The Pitcairn Islands are a group of islands in the southern Pacific. People only live on the second-largest of the four islands. That island is named Pitcairn. It is governed by the United Kingdom. It has the smallest number of people of any country. In 2019, 50 people lived there.
The islands are best known as home of the descendants of the Bounty mutineers and the Tahitians (or Polynesians) who accompanied them, an event retold in numerous books and films. This history still shows in the surnames of many of the islanders. There are only four family names (as of 2010): Christian, Warren, Young and Brown.
Originally people from Polynesia lived on the Pitcairn Islands, but there was no one living on the islands when they were discovered (found) by Captain Philip Carteret of H.M.S. Swallow on 2 July 1767. The island was named after Robert Pitcairn, a 15 year old midshipman who was the first person on the Swallow to see it. Robert is believed to have been lost at sea in early 1770 when the ship he was on, HMS Aurora, went missing in the Indian Ocean.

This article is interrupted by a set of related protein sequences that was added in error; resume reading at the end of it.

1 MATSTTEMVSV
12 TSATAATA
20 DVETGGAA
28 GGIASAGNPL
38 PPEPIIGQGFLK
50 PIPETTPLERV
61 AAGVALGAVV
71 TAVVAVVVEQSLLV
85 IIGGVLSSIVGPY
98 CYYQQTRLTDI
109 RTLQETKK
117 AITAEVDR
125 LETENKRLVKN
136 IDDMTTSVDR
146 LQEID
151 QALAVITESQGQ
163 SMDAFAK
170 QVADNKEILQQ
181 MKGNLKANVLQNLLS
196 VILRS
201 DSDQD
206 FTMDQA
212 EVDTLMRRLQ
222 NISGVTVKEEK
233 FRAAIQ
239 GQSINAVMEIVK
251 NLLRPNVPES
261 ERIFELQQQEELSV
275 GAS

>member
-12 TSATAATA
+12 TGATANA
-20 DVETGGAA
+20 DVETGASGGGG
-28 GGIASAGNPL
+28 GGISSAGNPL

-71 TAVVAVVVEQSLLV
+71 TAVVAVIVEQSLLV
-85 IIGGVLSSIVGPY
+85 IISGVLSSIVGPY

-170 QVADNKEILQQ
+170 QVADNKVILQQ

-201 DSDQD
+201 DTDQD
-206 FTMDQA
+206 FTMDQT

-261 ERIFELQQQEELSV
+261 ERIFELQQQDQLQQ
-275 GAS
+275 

Recent sex crimesEdit
In 2004 charges were laid against seven men living on Pitcairn and six living abroad with sex-related offences dating back a number of years. On 25 October 2004, six men were convicted, including the island's mayor at the time. After the six men lost their final appeal, the British government set up a prison on the island at Bob's Valley. The men began serving their sentences in late 2006, as of 2010 all men have served their sentences or been granted home detention status (Pitcairn News, 2010).
In 2010 the island received a new and updated constitution.
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